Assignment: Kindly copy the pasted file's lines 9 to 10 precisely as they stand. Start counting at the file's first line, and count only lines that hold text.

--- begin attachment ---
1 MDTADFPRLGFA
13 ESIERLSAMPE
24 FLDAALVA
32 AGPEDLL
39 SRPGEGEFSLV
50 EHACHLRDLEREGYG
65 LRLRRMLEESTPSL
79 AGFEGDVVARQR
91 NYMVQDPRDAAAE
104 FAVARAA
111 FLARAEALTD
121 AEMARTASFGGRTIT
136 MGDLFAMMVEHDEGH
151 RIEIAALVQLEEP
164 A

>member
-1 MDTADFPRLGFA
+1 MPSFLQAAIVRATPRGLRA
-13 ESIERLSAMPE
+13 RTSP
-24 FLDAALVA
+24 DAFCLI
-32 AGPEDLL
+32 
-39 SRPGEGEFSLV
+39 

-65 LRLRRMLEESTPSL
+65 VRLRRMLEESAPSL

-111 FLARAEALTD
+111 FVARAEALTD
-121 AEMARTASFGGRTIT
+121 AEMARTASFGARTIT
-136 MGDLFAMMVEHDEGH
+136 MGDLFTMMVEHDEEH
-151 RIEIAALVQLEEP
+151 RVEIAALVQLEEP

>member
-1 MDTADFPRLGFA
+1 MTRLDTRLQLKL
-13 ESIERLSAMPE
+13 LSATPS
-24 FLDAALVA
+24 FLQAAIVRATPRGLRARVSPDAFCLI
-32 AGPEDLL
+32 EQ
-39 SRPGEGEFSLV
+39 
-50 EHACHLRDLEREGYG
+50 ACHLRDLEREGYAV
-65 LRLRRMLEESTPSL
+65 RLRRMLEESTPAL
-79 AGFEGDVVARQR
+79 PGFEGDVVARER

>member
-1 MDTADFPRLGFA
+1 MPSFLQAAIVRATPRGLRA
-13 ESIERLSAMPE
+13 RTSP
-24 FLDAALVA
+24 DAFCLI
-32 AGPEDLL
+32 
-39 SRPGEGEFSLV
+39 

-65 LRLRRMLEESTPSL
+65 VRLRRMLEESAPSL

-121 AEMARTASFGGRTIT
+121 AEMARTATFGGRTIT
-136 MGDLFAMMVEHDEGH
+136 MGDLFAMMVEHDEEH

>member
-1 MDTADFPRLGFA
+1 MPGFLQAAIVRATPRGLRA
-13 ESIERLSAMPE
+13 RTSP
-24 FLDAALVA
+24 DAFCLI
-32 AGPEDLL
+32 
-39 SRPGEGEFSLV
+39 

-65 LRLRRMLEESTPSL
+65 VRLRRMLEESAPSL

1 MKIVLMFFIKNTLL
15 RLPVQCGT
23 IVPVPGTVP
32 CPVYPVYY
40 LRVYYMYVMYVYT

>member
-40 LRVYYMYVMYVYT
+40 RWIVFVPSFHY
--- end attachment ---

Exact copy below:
91 NYMVQDPRDAAAE
104 FAVARAA